Award winners. Award finalists. Hidden gems. All Canadian. All in one anthology. Curated from top markets like Analog, F&SF, Lightspeed, On Spec, Strange Horizons, and Tor.com, the Year’s Best Canadian Fantasy and Science Fiction is your definitive guide to the very best fantastical fiction written by Canadians today.
If I may be allowed a little bit of log rolling… The following are short stories that appeared in the two anthologies I edited this year, Game On! and Year’s Best Canadian Fantasy and Science Fiction: Volume One. While I am biased, I think these are all wonderful stories and deserve your consideration this award season. I hope you’ll keep them in mind for the various Best Short Story categories.
For those of you reading for the Aurora Awards, I’ve noted each eligible Canadian author.
Year’s Best Canadian Fantasy and Science Fiction: Volume One
“The Secret Lives of Shellwomen” by Geneviève Blouin. (Canadian) Translated from the French by Margaret Sankey
NB: all other works in this collection are reprints and not eligible this year
“Turtle Cliffs” by Aliette de Bodard
“Machines” by Jennifer R. Povey
“Not His Best Feint” by Ed Greenwood (Canadian)
“Persistence of Memory” by Cory Swanson
“The Grim Reaper’s Game” by David Hankins
“The Cards as They Were Dealt” by Cat Rambo
“The Saltmarsh” by Wulf Moon
“Guilty Until Proven Victorious” by Jo Miles
“Solitaire for Three” by James Alan Gardner (Canadian)
I’m thrilled this morning to announce the full Table of Contents for Year’s Best Canadian Fantasy and Science Fiction: Volume One!
Give Me English – Ai Jiang
The Voice of a Thousand Years – Fawaz Al-Matrouk
Bottom’s Dream – Glenn Clifton
And in the Arcade, Ego – Kate Heartfield
The Secret Lives of Shellwomen – Geneviève Blouin. Translated from the French by Margaret Sankey
Poem: In Stock Images of the Future, Everything is White – Terese Mason Pierre
Michif Man – Chelsea Vowel
Sunday in the Park With Hank – Leah Bobet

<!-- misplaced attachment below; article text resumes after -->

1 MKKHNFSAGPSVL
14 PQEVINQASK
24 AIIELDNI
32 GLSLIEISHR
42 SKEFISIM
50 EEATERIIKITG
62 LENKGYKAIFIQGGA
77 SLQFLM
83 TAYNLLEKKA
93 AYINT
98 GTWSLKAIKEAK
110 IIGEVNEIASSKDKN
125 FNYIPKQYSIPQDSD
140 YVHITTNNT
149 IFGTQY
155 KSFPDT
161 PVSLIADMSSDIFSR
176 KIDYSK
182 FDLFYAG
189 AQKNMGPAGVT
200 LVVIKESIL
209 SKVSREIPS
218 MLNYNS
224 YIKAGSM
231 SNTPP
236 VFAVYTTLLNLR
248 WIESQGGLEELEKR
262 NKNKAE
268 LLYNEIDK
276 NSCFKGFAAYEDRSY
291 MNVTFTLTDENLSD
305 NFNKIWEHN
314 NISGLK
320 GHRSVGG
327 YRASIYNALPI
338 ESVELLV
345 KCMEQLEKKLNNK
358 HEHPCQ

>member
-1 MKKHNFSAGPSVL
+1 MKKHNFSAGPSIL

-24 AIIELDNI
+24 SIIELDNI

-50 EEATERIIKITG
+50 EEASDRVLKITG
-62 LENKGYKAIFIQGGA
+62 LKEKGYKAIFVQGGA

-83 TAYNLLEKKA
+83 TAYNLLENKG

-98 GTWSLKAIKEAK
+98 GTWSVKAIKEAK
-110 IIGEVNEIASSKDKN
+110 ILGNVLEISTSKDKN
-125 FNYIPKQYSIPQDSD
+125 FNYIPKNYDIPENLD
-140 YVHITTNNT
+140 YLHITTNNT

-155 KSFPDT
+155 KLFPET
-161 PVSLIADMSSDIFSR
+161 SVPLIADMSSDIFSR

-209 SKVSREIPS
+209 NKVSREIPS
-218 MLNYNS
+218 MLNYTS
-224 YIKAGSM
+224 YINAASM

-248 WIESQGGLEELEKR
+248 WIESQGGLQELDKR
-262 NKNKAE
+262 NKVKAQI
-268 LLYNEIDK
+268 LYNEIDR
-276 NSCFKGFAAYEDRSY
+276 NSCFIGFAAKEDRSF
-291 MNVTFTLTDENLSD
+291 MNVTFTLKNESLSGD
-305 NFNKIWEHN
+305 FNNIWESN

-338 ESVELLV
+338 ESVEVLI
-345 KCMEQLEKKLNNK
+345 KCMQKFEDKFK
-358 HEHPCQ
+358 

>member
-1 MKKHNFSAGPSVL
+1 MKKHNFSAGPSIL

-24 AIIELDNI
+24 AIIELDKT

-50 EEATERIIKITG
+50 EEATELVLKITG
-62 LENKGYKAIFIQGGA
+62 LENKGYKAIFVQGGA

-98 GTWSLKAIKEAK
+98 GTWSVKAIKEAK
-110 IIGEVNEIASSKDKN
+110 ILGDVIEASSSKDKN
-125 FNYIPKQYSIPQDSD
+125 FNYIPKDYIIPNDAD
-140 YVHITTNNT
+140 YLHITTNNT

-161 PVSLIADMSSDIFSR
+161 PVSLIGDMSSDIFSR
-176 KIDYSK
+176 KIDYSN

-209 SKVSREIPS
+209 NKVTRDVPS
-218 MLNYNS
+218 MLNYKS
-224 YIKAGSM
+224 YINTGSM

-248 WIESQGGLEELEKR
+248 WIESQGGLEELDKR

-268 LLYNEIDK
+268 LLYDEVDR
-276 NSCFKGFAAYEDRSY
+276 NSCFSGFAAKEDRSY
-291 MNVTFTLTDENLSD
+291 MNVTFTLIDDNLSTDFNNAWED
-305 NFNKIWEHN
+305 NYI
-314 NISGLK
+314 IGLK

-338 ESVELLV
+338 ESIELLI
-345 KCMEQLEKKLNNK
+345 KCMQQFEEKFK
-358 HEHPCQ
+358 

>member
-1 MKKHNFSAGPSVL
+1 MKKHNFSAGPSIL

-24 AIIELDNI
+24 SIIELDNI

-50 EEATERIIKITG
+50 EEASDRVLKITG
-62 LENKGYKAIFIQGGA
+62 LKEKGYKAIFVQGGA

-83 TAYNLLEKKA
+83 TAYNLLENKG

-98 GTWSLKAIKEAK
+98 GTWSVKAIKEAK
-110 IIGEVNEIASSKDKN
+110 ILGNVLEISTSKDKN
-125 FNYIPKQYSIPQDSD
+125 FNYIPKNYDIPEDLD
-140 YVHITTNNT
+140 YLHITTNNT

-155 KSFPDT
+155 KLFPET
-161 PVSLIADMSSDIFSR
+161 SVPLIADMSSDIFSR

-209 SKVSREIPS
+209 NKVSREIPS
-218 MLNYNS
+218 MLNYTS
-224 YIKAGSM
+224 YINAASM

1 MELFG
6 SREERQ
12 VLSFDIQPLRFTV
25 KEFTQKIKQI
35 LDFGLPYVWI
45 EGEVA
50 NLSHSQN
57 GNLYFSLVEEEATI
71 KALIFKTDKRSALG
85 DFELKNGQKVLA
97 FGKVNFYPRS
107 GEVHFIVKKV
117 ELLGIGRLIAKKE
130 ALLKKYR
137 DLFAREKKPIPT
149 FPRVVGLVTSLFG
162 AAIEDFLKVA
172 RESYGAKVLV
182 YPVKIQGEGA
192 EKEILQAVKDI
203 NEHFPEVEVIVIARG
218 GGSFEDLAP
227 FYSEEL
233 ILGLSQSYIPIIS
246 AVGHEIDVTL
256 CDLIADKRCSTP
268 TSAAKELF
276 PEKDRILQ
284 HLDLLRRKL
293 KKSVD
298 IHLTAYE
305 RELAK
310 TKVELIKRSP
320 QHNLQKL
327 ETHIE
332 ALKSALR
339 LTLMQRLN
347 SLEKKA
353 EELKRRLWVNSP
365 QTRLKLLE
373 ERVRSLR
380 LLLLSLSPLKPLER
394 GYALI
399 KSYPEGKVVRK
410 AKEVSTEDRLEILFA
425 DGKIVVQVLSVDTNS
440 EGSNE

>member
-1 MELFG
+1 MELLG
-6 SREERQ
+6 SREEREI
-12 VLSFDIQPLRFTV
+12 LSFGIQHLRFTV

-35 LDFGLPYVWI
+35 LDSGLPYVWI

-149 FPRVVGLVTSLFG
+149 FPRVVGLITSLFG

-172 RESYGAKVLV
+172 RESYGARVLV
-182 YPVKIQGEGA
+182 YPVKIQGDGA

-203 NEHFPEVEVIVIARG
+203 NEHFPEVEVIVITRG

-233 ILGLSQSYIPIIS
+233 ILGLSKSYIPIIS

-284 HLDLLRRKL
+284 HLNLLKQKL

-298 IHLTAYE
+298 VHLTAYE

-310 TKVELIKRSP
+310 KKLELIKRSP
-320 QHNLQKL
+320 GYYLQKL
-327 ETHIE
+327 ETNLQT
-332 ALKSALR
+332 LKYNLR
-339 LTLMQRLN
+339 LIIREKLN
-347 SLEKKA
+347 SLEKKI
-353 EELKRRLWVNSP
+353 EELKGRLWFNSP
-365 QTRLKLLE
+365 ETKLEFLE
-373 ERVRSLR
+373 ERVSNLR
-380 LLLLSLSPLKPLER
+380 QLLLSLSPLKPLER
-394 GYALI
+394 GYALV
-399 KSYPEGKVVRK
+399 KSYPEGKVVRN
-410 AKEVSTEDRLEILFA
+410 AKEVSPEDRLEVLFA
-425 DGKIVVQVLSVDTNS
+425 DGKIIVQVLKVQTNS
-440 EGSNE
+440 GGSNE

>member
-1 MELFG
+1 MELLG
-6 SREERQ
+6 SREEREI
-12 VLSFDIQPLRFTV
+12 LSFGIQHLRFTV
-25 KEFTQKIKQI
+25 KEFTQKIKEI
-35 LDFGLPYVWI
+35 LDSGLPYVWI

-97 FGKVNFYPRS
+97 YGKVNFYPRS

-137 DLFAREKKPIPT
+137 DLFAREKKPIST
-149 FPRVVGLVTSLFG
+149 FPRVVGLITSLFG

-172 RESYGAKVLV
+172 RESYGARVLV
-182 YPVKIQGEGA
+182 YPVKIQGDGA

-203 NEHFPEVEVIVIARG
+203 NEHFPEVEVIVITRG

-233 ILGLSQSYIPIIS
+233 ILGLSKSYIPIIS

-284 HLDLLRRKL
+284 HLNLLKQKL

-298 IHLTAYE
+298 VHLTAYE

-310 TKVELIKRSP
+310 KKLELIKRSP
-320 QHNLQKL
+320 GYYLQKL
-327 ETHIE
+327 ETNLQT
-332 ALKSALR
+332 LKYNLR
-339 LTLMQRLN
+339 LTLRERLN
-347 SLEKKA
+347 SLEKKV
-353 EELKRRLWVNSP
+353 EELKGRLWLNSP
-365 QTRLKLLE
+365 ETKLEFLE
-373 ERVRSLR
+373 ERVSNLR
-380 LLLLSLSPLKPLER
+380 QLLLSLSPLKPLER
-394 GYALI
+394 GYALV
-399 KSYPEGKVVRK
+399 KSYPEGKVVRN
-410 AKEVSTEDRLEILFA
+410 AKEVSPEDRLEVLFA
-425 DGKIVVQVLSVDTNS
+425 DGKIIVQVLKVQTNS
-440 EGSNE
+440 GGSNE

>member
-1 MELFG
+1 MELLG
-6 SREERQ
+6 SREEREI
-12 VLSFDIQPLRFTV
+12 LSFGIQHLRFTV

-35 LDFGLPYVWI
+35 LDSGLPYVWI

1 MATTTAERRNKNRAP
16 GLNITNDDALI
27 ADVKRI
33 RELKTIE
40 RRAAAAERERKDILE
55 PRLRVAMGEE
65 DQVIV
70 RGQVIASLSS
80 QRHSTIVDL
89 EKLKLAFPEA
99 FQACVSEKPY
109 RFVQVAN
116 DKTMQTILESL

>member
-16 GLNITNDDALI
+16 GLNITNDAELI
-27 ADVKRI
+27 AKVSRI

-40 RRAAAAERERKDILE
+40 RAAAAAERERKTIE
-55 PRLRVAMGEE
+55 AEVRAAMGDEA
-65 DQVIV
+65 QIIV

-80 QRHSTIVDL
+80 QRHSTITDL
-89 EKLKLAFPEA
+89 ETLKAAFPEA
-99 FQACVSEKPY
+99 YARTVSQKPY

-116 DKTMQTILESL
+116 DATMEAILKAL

A New Brave World – Eric Choi
Poltergeist – Rhonda Parrish
One Day in the Afterlife of Detective Roshni Chaddha – Rati Mehrotra
Big Trouble in Droidtown – Hayden Trenholm
Poem: First Contact – Lisa Timpf
Distant Skies – Charlotte Ashley
Shattered – Marie Bilodeau
Poem: Necklace – Carolyn Clink
All That Burns Unseen – Premee Mohamed
Poem: Rapunzel in the Desert – Melissa Yuan-Innes
Redfin Spine – Jonathan Olfert
Maximum Efficiency – Holly Schofield
Choose Your Own – C. J. Lavigne
Poem: After the Apocalypse – Colleen Anderson
Rare Earths Pineapple – Michèle Laframboise
Choke – Suyi Davies Okungbowa
Poem: Three Herons – Geoffrey W. Cole
Folk Hero Motifs in Tales Told by the Dead – KT Bryski
Vi’Hun Heal – Michelle Tang
Bleak Communion of Abandoned Things – Ariel Marken Jack
Poem: a sinkhole invites a street to consider its future – Dominik Parisien
Broken Vow: The Adventures of Flick Gibson, Intergalactic Videographer – Peter G. Reynolds
Green Witch – Elizabeth Whitton
Poem: The Mall at Night – Millie Ho
Homeplus – Liz Westbrook-Trenholm
Into the Frozen Wilds – P.A. Cornell
Poem: The Wolf of Your Passions – Lynne Sargent
Critical Mass – Peter Watts
Douen – Suzan Palumbo
The volume will also include an Introduction from yours truly.
Backers of the Kickstarter will be receiving their e-books and print copies in November, and the book will be available to book lovers everywhere December 5, 2023 at your favourite independent, brick-and-mortar, or online book retailer.
This thing is all killer, no filler, y’all. Can’t wait to get it into your hands!